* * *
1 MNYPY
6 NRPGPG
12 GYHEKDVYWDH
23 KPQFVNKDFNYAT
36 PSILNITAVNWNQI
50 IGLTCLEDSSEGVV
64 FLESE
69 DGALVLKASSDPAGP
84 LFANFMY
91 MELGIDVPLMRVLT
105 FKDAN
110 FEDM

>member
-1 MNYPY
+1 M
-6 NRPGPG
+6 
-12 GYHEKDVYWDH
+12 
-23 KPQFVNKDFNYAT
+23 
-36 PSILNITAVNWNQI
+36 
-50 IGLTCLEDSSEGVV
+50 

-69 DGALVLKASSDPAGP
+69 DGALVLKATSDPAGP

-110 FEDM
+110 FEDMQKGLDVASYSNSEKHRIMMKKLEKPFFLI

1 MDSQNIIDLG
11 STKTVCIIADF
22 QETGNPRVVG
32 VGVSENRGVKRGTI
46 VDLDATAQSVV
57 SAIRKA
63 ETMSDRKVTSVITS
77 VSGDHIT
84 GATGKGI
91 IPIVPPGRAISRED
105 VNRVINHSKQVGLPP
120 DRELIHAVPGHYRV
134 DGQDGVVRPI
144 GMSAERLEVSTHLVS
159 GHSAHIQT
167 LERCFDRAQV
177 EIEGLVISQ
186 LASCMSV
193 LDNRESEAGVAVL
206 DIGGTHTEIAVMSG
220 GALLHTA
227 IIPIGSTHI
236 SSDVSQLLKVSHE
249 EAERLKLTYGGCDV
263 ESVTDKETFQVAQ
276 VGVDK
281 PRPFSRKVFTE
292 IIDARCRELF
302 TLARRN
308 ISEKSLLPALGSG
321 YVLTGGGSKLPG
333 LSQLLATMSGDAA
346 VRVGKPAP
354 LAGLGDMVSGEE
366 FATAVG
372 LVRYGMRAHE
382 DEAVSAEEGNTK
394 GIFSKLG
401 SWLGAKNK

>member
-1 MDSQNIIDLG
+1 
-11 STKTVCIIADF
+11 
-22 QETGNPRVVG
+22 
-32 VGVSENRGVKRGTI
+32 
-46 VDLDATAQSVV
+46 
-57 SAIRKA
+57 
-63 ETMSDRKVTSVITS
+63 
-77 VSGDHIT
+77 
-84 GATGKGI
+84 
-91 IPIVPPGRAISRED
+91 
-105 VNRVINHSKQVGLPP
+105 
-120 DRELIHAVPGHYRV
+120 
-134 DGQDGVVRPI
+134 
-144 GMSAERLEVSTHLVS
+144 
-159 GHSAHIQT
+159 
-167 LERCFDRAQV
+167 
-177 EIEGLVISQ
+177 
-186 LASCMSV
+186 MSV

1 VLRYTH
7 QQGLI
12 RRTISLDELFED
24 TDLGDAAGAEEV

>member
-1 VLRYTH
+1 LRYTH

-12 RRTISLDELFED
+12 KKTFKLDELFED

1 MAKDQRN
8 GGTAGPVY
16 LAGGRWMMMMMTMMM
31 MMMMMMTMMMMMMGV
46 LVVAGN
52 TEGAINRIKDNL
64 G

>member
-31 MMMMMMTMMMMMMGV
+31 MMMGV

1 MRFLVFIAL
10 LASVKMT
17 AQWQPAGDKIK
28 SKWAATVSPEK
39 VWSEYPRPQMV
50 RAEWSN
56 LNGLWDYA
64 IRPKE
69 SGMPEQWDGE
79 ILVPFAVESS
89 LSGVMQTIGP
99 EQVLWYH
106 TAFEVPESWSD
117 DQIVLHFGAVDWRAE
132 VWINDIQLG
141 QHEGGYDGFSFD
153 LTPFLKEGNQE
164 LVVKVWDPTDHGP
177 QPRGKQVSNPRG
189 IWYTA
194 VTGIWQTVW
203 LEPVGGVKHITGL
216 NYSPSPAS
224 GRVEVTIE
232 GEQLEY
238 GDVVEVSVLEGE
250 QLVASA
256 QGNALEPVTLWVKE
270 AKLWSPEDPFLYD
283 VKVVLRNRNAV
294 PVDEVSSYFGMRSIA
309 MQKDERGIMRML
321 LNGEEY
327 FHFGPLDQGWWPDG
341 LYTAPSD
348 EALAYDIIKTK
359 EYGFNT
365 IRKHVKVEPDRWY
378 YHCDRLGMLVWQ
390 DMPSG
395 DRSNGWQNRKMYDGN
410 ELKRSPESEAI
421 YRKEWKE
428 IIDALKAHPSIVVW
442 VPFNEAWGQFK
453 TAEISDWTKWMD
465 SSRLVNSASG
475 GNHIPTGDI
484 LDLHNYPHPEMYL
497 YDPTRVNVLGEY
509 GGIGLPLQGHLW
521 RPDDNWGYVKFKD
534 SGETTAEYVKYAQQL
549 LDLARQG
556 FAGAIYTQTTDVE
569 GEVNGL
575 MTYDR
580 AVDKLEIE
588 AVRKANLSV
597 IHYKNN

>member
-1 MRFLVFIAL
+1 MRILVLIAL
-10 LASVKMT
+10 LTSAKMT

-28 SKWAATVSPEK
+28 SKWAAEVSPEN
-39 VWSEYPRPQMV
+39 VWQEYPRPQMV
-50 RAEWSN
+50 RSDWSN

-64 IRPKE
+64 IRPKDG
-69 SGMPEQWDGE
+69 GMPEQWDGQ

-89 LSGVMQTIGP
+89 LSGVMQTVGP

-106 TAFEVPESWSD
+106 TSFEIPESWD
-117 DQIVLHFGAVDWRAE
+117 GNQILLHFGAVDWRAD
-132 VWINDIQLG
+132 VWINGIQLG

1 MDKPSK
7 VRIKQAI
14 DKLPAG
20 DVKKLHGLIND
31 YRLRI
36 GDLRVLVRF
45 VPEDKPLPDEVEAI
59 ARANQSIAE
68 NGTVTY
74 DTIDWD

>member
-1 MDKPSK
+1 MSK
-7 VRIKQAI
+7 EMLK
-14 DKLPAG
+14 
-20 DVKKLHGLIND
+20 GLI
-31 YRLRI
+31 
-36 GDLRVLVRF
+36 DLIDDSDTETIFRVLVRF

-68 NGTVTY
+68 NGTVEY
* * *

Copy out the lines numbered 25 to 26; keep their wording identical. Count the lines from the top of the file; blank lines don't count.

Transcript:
+50 

-69 DGALVLKASSDPAGP